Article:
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Since we have said goodbye to a number of our friends since returning from Japan, Evan and I have either gone out to dinner with our pals or made simple salads at home. Well, one night Evan got the genius idea to make burgers at home, complete with cheese and caramelized, balsamic onions. Um, DONE.

Since we wanted to get the onions just right, I started them early, dicing them up and throwing them into an oiled pan on low, low heat. I tend to burn onions when I want to caramelize them, so for me I always play it safe by doing a long time with a light flame.

Once the onions began to soften and turn translucent, I seasoned them and poured in some balsamic vinegar, stirring frequently until a lot of the liquid had burned off. I added water, and continued to let the onions cook.

After multiple times of adding vinegar, burning it off, and doing the same thing with water, our onions had a melt-in-your-mouth consistency and were a nice brown/purple color. Basically, they were perfect!

While I tended to that, Evan got to work on the meat (man stuff, obvi). We decided not to splurge on beef, but went with pork burgers instead. No matter, because the were still excellent! He tossed together the meat with garlic salt, pepper, and an egg to bind the ingredients.

Into a hot pan they go!

Once the burgers began to brown and cook through, we added thin slivers of creamy farmhouse cheddar on top, which we had splurged on at E-Mart. We needed something gourmet! The cheese had a nice bite, and went well with the bowl of cherry tomatoes we snacked on as a side dish.

We purchased what we thought were rolls to fill with our hard work, but instead they turned out to be cream-filled and sweet. I can’t wait to be able to read labels at the grocery store once again.

The final product was ah-ma-zing. It was the perfect amount of food, and delectably decadent. I’m sure that if we had made this with the high-quality beef in this country, there would be no stopping this burger. I would have it every night, licking the plate clean when I was done.

A. Definite. Repeat.

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Recently, I have been practicing the Japanese art of goshiki, and trying to employ all of the colors of the rainbow into our meals. The Japanese believe that the color balance is necessary for a well-balanced — and aesthetically pleasing — meal.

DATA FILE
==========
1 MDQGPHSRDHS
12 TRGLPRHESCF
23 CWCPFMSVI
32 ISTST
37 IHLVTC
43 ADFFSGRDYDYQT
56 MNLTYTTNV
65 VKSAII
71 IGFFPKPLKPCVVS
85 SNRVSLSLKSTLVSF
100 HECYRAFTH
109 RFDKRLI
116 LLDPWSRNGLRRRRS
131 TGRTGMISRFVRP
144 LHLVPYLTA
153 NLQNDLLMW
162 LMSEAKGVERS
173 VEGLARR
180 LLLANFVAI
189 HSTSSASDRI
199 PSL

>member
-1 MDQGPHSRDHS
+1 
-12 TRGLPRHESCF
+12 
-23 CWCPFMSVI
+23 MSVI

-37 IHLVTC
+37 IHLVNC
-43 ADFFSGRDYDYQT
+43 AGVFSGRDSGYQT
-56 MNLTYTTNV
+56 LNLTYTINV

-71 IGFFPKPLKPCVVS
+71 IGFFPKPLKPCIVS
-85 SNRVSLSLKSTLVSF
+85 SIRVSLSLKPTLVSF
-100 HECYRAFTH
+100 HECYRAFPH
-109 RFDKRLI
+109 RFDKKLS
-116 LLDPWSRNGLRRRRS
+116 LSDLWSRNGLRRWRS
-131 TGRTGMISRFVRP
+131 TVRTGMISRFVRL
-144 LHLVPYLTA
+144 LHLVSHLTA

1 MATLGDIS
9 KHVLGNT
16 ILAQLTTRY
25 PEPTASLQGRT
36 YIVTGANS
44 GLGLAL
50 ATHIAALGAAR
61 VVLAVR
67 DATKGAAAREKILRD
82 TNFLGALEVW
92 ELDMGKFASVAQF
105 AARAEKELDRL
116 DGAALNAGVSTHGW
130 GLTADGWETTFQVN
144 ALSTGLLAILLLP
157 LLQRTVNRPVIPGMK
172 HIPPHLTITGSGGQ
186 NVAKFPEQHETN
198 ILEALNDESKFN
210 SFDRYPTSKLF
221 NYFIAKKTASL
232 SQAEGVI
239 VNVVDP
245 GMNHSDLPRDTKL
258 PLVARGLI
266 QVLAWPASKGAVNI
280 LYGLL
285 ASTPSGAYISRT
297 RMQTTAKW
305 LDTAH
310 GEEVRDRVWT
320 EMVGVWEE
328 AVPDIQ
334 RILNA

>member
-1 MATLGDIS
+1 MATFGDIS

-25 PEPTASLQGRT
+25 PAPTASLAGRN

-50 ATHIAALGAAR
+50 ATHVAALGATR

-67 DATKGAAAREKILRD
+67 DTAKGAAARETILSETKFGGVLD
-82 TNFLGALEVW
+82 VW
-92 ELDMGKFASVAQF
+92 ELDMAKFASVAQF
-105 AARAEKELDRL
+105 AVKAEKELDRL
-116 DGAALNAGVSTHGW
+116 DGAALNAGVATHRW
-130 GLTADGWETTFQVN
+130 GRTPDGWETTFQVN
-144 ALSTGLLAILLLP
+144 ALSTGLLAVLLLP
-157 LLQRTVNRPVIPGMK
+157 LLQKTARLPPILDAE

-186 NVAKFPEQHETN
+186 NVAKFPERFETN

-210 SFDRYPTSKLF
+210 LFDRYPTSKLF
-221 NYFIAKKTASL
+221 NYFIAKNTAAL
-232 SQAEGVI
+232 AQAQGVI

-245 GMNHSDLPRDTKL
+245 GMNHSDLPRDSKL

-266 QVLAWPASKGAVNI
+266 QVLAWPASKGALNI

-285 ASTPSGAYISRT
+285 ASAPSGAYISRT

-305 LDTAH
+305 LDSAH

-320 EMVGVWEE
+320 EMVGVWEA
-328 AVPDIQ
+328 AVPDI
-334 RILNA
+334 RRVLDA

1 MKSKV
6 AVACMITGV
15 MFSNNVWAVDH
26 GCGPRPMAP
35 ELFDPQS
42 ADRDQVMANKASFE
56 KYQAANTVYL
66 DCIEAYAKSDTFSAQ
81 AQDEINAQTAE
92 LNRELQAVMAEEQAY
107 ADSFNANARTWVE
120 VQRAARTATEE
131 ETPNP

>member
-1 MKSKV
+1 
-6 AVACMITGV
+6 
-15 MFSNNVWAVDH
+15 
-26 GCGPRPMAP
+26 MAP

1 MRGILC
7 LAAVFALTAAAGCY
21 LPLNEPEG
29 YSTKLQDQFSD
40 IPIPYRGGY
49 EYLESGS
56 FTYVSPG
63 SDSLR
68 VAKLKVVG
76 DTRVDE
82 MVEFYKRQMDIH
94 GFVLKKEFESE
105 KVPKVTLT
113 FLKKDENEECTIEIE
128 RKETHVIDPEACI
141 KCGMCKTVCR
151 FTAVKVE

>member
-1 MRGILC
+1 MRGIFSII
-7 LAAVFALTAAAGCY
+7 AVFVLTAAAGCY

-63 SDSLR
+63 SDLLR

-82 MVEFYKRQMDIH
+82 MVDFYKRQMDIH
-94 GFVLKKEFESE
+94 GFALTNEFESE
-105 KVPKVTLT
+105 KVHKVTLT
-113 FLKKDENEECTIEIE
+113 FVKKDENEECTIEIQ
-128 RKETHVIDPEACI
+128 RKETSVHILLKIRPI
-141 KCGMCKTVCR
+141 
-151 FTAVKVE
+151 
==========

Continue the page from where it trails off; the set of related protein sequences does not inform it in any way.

Tonight, I whipped up some chicken dinosaurs (they were out of breasts at the store, so we went frozen) and dumplings (both brown), paired with a cheery salad of ripe tomatoes (red) and bright bell peppers (yellow) drizzled with balsamic vinegar (purple), next to cheese slices (orange) and laver (green). ROY G BIV is here to stay!

To those who know me, my obsession for cooking, food and all things realted is no secret. I love to spend hours in the kitchen, slowly trying out new foods, stirring sauces, listening to food crackle in hot oil. It’s my personal therapy, tranquil time when I am left alone with my thoughts.

Aside from being a food fanatic, I am an avid art fan. I studied art history in college, and even attempted a physical class or two — but my paintbrush swipes lack finesse, and I seem to have missed out on the Paradise musical genes. I’ve always been envious of my friends to whom creating art is a second nature, but I feel like I may finally have found an appropriate outlet that combines my interests in delectable nibblies and beautiful creations.

A few years ago, my sister Betsy gave me a book called “The Vegan Lunchbox,” a collection of photos and recipes a woman took of her son’s lunch, which she packed into a bento-style box. Since then — most recently in the past year or so — I have scoured the internet in hopes of finding more information about these magical little creations called bentos.

In Japan, mothers consider bento-boxing an art form, a reflection of your mothering skills. I remember reading an article about it in my Anthropology of Food class at UCSB and being fascinated by the competition between these ladies to have the most elaborately decorated food for their toddlers.

I challenge anyone who has searched for images of bento boxes to argue that these are not exquisite forms of edible art. I’m a firm believer in the fact that children will grow to love and appreciate food they have a hand in creating, or that looks inviting, which is something these boxes provide.

Since I am childless for now, the decorating of bentos is something I would do for kicks. The box sizes also provide wonderful portion-control, and will cut down on the calories as long as you provide enough variety in every packed meal.

There are bento blogs that I regard as required reading now, including Lunch in a Box, Just Bento, Bento for Beginners and Latin ConFusion, among others. These bloggers are informative, creative and provide a real foundation for the bento beginners.

Since we have lunch provided for us here, I have decided to hold off until we get back to San Francisco to delve deeper into this path — but that won’t stop me from trying to find stores with bento boxes and accessories during our trip to Tokyo next week.

Wish me luck — Japantown in SF apparently has a wonderful selection of boxes and accessories, but nothing could beat the real deal, straight from the home country itself.